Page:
“We’ll print it if it’s the last effort of our lives”
How two American women braved U.S. censorship laws to publish James Joyce’s Ulysses.
It’s been 100 years since Ulysses was first published in Paris. Originally censored in England and America for obscenity, James Joyce’s masterful homage to the Odyssey possessed an unrivaled new style, prose, and structure that established it as one of literature’s most important 20th-century works.
Recognizing the importance of this literary milestone, the Morgan Library has pulled together seminal manuscripts and journals to present One Hundred Years of James Joyce’s “Ulysses” (on through October 2). Yet the book might never have achieved its place in the canon had it not been for two American women and their obscure literary journal, Little Review.
According to Andrea Barnet’s All Night Party: The Women of Bohemian Greenwich Village, Little Review was founded in Chicago in 1914 by two women, Jane Heap and Margaret Anderson, who were also lovers. It had no advertising, no money to pay contributors, and frequently printed material considered so outré, no one else would publish it.
Ezra Pound, who came on as Little Review‘s Paris Editor in 1917, fondly called it “an insouciant little pagan paper.” It would go on to publish many of the great modernist authors of the 20th century until its last issue, in 1929. It also serialized Ulysses in the U.S. at a time when censorship ran rampant.
Perhaps credit for that creative daring can be laid at the feet of Anderson, a woman Pound once described as the only editor in America who “ever held the need of, or responsibility for, getting the best writers concentrated” in a single periodical.
The magazine moved to the center of Bohemian life in Greenwich Village in 1917, where it occupied four spacious rooms above an undertaker’s office at 21-25 Washington Square North as well as a basement office nearby, reportedly rented for $25/month.
Their printer, Mr. Popovitch, apparently the cheapest in New York, was sympathetic to the women. (His mother had been the poet laureate of Serbia.) But it was always touch-and-go whether the magazine would come out at all. At one point Anderson declared, “We may have to come out on tissue paper pretty soon, but we shall keep on coming out!”
As a result of the women’s dedication, the Little Review became recognized as one of the most important outlets for avant-garde literature in America, publishing works by T.S. Eliot, Wyndham Lewis, Yeats, Ford Maddox Ford, Hilda Doolittle (aka H.D.), and James Joyce, among other luminaries.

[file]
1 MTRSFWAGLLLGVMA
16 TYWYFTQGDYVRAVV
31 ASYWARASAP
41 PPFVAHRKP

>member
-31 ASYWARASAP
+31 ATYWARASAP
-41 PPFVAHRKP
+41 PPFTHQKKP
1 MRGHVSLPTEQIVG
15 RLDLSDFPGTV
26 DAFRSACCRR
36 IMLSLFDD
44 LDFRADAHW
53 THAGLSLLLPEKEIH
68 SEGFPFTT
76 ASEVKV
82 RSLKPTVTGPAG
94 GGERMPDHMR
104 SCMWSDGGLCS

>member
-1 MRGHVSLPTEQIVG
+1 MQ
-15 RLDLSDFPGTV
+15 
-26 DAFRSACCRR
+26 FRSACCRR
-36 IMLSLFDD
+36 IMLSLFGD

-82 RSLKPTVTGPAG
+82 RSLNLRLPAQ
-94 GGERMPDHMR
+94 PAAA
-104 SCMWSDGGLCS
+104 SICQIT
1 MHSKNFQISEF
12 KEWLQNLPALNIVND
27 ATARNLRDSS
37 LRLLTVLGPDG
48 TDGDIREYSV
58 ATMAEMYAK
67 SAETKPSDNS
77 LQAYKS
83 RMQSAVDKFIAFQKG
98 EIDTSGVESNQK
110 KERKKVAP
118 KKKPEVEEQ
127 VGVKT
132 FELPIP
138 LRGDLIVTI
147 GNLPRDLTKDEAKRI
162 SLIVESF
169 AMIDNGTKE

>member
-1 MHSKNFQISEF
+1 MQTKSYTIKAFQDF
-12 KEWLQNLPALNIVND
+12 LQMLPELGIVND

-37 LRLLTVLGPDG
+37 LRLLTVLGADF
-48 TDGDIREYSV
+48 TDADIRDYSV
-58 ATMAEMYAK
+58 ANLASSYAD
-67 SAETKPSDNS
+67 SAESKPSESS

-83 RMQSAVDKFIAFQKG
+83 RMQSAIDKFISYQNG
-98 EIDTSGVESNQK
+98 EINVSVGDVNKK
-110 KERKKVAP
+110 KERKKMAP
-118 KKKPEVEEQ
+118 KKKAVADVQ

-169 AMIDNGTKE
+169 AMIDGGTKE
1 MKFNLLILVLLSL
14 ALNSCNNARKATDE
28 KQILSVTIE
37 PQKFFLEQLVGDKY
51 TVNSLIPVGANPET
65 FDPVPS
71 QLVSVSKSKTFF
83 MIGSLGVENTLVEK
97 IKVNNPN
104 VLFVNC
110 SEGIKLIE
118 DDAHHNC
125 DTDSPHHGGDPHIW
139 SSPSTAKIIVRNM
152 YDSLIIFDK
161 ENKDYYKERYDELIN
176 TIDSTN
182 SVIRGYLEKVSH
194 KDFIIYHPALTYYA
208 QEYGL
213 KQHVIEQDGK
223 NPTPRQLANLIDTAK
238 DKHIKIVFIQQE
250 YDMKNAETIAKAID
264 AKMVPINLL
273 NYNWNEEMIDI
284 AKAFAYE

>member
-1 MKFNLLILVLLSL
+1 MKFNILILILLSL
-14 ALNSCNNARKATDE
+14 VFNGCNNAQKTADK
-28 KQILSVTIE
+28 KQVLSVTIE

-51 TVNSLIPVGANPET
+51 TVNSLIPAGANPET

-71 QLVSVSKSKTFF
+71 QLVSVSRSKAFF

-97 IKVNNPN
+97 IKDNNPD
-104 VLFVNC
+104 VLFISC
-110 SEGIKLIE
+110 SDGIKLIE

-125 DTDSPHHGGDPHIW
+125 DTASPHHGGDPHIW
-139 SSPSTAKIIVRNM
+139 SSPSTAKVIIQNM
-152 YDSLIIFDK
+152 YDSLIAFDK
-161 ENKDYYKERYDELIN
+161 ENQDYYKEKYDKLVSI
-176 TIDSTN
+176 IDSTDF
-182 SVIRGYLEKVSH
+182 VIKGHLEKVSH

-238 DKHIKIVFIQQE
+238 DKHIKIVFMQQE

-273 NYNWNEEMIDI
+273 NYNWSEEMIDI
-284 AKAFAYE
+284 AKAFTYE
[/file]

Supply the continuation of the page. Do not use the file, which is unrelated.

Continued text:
Pound first sent Anderson the opening chapter of a “tightly written manuscript” he highly recommended, but doubted she’d want to go through the trouble of publishing. At the time, U.S. Post Office censors were known to scour Little Review issues for “advanced intellectual smut.” Anderson would find it disheartening, after working hard on an issue, to receive one of the government’s dreaded white cards stating, “BURNED.”
But Pound underestimated Anderson, who immediately understood the greatness of Ulysses. “This the most beautiful thing we’ll ever have,” she told Jane. “We’ll print it if it’s the last effort of our lives.”
Between 1918 and 1920, the Little Review printed Ulysses in monthly installments, despite the fact that four separate issues were burned for alleged obscenity. In all, Anderson and Heap succeeded at publishing 13 of 18 of Joyce’s chapters before officials seized the magazine.
When they published the famous “Nausicaa” episode (Episode XIII) in April 1920—in which an erotic fantasy leads to a moment of autoerotic release (less-elegantly referred to by Anderson as the scene “where the man went off in his pants”)—the censors swooped in and arrested both women on charges of obscenity.
According to Barnet, the ensuing trial had quite a few Dada-esque moments of absurdity. For one, the judge wouldn’t allow Ulysses’ “libidinous” sections to be read aloud because it would be too much for the innocent-looking Anderson to hear. “But she is the publisher,” countered her lawyer, John Quinn.
Eventually the women were found guilty and fined $100.
There would be no regrets. As Anderson described in her memoirs: “First precise thought: I know why I’m depressed—nothing inspired is going on. Second: I demand life be inspired every moment. Third: the only way to guarantee this is to have an inspired conversation every moment. Fourth: most people never get so far as conversation; they haven’t the stamina. … Fifth: if I had a magazine I could spend my time fulfilling it with the best conversation the world has to offer. Sixth: marvelous idea… Seventh: decision to do it.”
One Hundred Years of James Joyce’s “Ulysses” is on at the Morgan Library until October 2nd.
Hero: Portrait of James Joyce in 1928 by Berenice Abbott (1898-1991). Photo courtesy of The Morgan Library & Museum